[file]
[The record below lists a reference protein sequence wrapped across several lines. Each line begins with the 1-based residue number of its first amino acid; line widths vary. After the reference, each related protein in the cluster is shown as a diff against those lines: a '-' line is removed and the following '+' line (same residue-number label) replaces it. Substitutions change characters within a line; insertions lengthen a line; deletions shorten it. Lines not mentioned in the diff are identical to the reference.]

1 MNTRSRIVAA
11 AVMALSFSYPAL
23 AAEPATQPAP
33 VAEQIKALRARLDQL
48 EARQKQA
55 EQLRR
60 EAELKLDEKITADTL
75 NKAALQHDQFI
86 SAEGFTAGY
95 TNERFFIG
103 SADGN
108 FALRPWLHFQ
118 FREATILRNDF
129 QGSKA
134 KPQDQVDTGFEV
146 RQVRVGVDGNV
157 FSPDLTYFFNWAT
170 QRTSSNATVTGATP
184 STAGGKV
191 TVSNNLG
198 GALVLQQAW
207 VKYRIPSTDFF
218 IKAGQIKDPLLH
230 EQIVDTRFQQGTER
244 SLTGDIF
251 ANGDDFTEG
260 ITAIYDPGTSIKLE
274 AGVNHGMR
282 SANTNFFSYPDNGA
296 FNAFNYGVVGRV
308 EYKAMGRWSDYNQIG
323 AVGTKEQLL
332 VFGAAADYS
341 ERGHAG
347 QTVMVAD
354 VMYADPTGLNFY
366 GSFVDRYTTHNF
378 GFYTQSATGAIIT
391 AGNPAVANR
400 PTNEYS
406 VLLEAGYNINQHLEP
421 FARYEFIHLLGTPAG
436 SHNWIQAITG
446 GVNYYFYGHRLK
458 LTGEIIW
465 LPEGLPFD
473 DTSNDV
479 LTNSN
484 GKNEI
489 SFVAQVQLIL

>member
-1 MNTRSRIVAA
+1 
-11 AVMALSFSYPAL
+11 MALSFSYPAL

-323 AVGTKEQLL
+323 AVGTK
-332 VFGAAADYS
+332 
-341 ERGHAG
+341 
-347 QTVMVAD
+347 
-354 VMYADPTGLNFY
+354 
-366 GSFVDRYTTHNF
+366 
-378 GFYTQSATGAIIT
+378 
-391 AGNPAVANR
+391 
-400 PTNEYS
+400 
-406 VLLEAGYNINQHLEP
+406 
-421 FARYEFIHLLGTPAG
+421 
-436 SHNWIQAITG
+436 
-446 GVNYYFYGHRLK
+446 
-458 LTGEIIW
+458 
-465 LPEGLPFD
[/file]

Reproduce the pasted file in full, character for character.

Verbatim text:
[The record below lists a reference protein sequence wrapped across several lines. Each line begins with the 1-based residue number of its first amino acid; line widths vary. After the reference, each related protein in the cluster is shown as a diff against those lines: a '-' line is removed and the following '+' line (same residue-number label) replaces it. Substitutions change characters within a line; insertions lengthen a line; deletions shorten it. Lines not mentioned in the diff are identical to the reference.]

1 MNTRSRIVAA
11 AVMALSFSYPAL
23 AAEPATQPAP
33 VAEQIKALRARLDQL
48 EARQKQA
55 EQLRR
60 EAELKLDEKITADTL
75 NKAALQHDQFI
86 SAEGFTAGY
95 TNERFFIG
103 SADGN
108 FALRPWLHFQ
118 FREATILRNDF
129 QGSKA
134 KPQDQVDTGFEV
146 RQVRVGVDGNV
157 FSPDLTYFFNWAT
170 QRTSSNATVTGATP
184 STAGGKV
191 TVSNNLG
198 GALVLQQAW
207 VKYRIPSTDFF
218 IKAGQIKDPLLH
230 EQIVDTRFQQGTER
244 SLTGDIF
251 ANGDDFTEG
260 ITAIYDPGTSIKLE
274 AGVNHGMR
282 SANTNFFSYPDNGA
296 FNAFNYGVVGRV
308 EYKAMGRWSDYNQIG
323 AVGTKEQLL
332 VFGAAADYS
341 ERGHAG
347 QTVMVAD
354 VMYADPTGLNFY
366 GSFVDRYTTHNF
378 GFYTQSATGAIIT
391 AGNPAVANR
400 PTNEYS
406 VLLEAGYNINQHLEP
421 FARYEFIHLLGTPAG
436 SHNWIQAITG
446 GVNYYFYGHRLK
458 LTGEIIW
465 LPEGLPFD
473 DTSNDV
479 LTNSN
484 GKNEI
489 SFVAQVQLIL

>member
-1 MNTRSRIVAA
+1 
-11 AVMALSFSYPAL
+11 MALSFSYPAL

-323 AVGTKEQLL
+323 AVGTK
-332 VFGAAADYS
+332 
-341 ERGHAG
+341 
-347 QTVMVAD
+347 
-354 VMYADPTGLNFY
+354 
-366 GSFVDRYTTHNF
+366 
-378 GFYTQSATGAIIT
+378 
-391 AGNPAVANR
+391 
-400 PTNEYS
+400 
-406 VLLEAGYNINQHLEP
+406 
-421 FARYEFIHLLGTPAG
+421 
-436 SHNWIQAITG
+436 
-446 GVNYYFYGHRLK
+446 
-458 LTGEIIW
+458 
-465 LPEGLPFD